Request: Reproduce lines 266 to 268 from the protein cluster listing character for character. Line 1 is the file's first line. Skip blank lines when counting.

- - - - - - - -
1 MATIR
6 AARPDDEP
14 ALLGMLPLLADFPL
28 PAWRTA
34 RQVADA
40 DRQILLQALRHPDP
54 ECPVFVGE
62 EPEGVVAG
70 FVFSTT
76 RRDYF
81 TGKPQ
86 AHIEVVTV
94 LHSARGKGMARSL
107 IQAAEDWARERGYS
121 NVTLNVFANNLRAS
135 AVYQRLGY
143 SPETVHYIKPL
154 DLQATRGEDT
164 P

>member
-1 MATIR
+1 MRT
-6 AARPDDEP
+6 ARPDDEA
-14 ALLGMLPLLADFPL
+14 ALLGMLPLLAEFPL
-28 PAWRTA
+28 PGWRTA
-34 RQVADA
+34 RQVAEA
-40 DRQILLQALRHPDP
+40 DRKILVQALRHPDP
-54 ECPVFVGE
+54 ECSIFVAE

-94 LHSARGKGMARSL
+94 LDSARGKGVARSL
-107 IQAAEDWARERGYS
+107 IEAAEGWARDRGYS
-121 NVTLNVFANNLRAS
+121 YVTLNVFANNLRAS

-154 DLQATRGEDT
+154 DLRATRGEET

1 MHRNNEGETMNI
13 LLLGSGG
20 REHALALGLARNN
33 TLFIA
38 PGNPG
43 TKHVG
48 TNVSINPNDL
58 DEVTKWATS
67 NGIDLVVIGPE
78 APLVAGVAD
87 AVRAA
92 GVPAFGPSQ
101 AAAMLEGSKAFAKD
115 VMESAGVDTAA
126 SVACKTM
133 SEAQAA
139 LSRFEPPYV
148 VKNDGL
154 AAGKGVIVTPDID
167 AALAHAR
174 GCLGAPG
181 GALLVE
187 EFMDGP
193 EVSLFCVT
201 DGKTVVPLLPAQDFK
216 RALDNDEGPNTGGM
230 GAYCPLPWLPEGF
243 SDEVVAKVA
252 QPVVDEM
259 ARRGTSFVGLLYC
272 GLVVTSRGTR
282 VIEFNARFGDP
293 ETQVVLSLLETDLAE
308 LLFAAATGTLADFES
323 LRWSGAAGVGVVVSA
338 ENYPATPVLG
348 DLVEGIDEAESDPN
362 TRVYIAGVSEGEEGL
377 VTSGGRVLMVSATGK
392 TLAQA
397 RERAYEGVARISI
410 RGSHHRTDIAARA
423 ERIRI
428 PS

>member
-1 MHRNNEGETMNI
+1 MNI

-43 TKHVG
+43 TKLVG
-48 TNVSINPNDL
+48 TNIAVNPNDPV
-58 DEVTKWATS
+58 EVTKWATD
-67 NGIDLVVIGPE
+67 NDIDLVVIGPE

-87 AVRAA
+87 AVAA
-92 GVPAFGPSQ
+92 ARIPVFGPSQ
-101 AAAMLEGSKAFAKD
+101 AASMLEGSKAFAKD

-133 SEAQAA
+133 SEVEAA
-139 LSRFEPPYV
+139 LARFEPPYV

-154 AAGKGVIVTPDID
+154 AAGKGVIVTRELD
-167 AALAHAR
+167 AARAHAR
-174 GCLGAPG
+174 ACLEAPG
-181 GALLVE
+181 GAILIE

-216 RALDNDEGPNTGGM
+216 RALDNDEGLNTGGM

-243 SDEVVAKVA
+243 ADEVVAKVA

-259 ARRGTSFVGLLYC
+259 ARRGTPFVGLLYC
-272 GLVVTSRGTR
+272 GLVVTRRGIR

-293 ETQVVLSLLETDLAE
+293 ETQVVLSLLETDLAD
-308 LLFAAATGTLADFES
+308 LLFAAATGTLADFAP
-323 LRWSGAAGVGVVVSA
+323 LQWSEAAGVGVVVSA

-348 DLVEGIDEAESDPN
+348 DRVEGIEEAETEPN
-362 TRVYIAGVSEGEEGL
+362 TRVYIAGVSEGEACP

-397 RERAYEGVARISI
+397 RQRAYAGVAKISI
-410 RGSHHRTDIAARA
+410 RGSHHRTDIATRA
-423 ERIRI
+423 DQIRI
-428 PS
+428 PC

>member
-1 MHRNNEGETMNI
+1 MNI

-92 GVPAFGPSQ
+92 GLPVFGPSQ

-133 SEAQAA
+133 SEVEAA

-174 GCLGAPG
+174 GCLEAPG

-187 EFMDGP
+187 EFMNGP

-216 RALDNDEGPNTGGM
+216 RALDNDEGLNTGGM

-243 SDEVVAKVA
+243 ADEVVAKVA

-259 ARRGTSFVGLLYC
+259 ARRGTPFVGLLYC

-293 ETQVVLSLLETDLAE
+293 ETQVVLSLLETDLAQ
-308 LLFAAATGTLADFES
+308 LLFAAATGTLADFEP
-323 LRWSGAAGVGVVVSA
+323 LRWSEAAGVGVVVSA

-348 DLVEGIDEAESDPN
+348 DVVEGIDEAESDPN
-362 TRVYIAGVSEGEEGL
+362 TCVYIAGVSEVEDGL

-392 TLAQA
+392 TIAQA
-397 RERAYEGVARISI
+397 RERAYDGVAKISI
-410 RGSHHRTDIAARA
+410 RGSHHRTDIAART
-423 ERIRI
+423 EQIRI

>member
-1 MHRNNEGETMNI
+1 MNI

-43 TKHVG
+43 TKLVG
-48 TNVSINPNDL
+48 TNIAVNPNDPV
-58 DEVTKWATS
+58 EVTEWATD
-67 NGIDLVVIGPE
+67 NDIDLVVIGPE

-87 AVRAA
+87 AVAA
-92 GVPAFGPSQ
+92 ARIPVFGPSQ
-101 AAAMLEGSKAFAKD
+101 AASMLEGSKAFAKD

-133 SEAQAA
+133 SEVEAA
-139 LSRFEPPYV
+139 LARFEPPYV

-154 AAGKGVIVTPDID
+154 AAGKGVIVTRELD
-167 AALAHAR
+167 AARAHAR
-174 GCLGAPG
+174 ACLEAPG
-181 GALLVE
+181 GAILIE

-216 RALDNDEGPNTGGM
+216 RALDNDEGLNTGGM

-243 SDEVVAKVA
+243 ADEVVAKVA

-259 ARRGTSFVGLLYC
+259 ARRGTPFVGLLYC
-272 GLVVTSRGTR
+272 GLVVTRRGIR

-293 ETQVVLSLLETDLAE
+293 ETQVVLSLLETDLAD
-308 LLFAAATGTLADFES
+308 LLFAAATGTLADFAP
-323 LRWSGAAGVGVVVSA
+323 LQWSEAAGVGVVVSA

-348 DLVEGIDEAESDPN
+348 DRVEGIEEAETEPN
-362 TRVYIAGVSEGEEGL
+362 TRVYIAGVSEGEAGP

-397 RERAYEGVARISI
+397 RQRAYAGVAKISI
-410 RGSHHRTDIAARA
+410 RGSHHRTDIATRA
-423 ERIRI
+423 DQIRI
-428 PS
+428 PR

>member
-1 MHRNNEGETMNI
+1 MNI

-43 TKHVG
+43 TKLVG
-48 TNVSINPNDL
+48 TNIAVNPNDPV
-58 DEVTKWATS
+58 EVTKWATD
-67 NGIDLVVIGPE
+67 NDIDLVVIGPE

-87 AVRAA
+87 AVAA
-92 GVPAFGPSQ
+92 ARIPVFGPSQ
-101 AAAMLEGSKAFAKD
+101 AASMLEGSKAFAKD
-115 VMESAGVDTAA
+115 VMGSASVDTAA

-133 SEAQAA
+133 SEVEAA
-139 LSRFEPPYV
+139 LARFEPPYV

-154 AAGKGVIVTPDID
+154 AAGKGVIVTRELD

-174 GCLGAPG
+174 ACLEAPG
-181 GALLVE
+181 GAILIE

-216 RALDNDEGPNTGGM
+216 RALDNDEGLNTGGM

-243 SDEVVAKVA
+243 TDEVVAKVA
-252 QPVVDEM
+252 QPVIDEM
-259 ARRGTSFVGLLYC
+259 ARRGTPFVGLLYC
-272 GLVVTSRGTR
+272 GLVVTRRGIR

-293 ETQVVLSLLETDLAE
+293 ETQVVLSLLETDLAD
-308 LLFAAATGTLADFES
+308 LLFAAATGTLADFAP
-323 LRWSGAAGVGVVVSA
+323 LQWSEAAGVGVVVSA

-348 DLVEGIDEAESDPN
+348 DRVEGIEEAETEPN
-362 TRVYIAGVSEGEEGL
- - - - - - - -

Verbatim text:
+252 QPVIDEM
-259 ARRGTSFVGLLYC
+259 ARRGTPFVGLLYC